24. Chapter twenty-three: Leaving the European Union

Van Duyn v The Home Office (case 41/74) [1974] ECR 1337.

[11] The United Kingdom observes that, since Article 189 of the Treaty distinguishes between the effects ascribed to regulations, directives and decisions, it must therefore be presumed that the Council, in issuing a directive rather than making a regulation, must have intended that the directive should have an effect other than that of a regulation and accordingly that the former should not be directly applicable.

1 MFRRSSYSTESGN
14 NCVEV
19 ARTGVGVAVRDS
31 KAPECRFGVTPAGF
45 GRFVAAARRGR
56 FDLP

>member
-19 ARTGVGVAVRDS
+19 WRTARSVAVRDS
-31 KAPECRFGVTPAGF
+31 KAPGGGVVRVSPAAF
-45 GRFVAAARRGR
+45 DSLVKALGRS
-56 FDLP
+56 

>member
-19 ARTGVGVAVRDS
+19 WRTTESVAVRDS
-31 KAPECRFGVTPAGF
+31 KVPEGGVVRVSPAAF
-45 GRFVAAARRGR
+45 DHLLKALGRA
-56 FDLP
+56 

[12] If, however, by virtue of the provisions of Article 189 regulations are directly applicable and, consequently, may by their very nature have direct effects, it does not follow from this that other categories of acts mentioned in that Article can never have similar effects. It would be incompatible with the binding effect attributed to a directive by Article 189 to exclude, in principle, the possibility that the obligation which it imposes may be invoked, by those concerned. In particular, where the Community authorities have, by directive, imposed on Member States the obligation to pursue a particular course of conduct, the useful effect of such an act would be weakened if individuals were prevented from relying on it before their national courts and if the latter were prevented from taking it into consideration as an element of Community law. Article 177, which empowers national courts to refer to the Court questions concerning the validity and interpretation of all acts of the Community institutions, without distinction, implies furthermore that these acts may be invoked by individuals in the national courts. It is necessary to examine, in every case, whether the nature, general scheme and wording of the provision in question are capable of having direct effects on the relations between Member States and individuals.